Abstract 19087: Endogenous and Exogenous Estrogen Exposure have Synergistic Effects on Mid-life Electrocardiographic PR Interval among Women: the Women’s Health Initiative Hormone Therapy Trial
Introduction: Prior data demonstrates that oophorectomized mice have shorter atrioventricular conduction/ PR and Atrio-His intervals compared to oophorectomized mice receiving exogenous estrogen. We hypothesized that endogenous estrogen exposure from cumulative pregnancies and reproductive period duration would relate to long-term differences in the PR interval and these effects would be modified by exogenous hormone therapy use and hysterectomy status (a proxy for unopposed estrogen usage in humans).
Methods: We studied women free of prevalent cardiovascular disease in the Women’s Health Initiative Hormone Trial. We employed linear regression analysis to relate number of pregnancies and reproductive duration (time from menarche to menopause) with millisecond (ms) changes in PR interval on enrollment electrocardiogram. Multivariable models were adjusted for age, BMI, hypertension, diabetes, income, education, race, region of US, prior breastfeeding, antianxiety medications, antidepressants, lipid medication, and duration. Models were tested for effect modification by categories of prior hormone therapy use and hysterectomy.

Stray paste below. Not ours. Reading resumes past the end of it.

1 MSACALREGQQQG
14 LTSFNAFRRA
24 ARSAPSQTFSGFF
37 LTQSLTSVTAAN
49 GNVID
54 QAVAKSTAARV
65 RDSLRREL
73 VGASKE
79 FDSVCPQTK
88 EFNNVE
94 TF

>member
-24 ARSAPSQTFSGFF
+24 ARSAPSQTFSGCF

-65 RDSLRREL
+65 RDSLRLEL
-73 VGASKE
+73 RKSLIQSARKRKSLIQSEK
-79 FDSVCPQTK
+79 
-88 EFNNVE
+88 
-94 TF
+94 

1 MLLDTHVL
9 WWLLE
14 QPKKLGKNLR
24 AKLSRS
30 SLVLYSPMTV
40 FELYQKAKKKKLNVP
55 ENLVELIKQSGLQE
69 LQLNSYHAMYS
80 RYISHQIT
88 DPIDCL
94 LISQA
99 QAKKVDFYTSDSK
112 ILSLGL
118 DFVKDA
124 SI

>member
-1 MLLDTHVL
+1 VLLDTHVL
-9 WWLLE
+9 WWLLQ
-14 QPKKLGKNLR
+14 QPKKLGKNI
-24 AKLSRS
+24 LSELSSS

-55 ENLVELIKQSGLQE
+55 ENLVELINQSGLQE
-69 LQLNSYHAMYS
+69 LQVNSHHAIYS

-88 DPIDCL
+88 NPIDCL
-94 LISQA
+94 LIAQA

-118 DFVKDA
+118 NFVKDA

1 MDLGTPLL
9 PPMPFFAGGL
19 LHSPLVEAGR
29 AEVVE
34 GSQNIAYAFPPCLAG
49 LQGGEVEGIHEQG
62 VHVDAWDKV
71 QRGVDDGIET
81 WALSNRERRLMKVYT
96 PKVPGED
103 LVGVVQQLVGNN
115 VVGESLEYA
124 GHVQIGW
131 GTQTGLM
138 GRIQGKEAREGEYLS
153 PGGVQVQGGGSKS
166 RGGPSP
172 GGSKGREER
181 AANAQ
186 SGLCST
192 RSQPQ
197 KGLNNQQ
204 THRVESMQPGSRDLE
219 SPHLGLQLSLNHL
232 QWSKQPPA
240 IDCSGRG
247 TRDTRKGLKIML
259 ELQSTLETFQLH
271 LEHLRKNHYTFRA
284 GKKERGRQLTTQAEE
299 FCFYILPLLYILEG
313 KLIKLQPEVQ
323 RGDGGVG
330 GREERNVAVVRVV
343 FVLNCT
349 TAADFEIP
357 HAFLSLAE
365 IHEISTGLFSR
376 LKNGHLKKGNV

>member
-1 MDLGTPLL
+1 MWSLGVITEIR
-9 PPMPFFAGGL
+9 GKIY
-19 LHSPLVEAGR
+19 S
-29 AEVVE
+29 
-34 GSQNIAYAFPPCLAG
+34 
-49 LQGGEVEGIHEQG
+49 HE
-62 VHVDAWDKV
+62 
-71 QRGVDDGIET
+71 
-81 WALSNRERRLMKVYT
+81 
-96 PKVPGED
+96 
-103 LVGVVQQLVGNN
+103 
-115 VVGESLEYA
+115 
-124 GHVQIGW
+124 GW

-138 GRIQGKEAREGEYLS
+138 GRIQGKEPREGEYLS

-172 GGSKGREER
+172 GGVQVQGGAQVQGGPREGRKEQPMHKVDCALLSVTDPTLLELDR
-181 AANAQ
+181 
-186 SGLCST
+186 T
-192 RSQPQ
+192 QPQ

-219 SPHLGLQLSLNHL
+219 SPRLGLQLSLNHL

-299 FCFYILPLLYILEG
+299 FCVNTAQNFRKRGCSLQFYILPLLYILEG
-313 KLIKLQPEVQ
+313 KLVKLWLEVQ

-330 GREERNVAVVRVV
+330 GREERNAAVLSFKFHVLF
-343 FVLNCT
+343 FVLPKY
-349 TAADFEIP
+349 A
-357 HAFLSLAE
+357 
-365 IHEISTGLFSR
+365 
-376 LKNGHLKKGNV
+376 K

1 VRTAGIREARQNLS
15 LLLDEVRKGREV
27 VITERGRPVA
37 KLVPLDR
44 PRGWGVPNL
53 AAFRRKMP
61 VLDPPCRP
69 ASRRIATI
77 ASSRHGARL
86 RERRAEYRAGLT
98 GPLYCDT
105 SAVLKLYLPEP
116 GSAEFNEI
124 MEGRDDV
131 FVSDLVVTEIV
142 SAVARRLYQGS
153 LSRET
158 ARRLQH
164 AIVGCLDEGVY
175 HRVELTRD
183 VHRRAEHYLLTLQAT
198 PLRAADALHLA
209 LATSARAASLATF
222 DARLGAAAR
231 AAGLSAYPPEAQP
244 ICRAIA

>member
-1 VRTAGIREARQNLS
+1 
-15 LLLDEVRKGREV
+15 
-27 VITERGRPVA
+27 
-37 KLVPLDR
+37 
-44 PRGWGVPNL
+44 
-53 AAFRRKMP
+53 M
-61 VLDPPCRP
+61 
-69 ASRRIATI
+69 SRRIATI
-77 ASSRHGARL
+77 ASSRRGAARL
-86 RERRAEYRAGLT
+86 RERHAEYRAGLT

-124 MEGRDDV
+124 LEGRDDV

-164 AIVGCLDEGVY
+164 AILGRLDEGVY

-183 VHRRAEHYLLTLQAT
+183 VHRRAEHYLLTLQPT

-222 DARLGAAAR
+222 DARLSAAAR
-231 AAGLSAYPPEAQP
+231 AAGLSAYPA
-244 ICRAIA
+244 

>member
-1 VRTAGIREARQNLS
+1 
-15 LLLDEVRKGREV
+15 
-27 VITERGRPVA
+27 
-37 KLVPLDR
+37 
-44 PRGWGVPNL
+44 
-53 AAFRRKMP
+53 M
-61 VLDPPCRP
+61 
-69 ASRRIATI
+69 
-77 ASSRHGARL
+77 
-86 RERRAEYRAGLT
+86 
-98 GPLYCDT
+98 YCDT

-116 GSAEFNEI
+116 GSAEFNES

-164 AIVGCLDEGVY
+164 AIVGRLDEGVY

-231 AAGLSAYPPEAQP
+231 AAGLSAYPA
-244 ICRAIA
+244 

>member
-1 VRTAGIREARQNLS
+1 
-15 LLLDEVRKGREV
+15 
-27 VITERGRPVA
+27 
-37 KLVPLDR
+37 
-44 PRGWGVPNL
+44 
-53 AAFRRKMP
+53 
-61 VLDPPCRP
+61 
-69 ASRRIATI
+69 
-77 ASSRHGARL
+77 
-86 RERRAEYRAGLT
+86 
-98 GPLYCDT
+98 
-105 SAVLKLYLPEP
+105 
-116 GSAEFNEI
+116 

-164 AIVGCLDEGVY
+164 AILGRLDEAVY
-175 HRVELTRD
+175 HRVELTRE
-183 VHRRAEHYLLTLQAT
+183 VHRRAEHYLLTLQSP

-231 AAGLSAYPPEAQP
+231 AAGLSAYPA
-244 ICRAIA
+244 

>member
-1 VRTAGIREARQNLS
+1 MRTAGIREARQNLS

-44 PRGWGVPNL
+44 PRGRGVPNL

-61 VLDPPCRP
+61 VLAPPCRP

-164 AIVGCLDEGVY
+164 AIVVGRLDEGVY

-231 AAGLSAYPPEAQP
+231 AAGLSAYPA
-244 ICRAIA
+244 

Results: Among 40,687 women [mean age 62.36 (SD:6.9) years], number of pregnancies was not related to increased PR interval (p value=0.12). Reproductive period duration was associated with PR interval (p< 0.03) and this effect was modified by current hormone therapy usage and hysterectomy status such that women who never used hormones with an intact uterus had the smallest difference in PR per additional year of reproductive period and current HT users with prior hysterectomy had the greatest difference in PR per additional year of reproductive duration (p interaction <0.0001, see Table).
Conclusions: Our findings suggest that a combination of endogenous and exogenous estrogen exposure have synergistic effects on PR interval in post-menopausal women.
Author Disclosures: N.I. Parikh: None. K. Kapphahn: None. H. Hedlin: None. J.E. Olgin: None. M.A. Allison: None. K.K. Ryckman: None. M.V. Perez: None. M.E. Waring: None. B.V. Howard: None.
This research has received full or partial funding support from the American Heart Association.
- © 2014 by American Heart Association, Inc.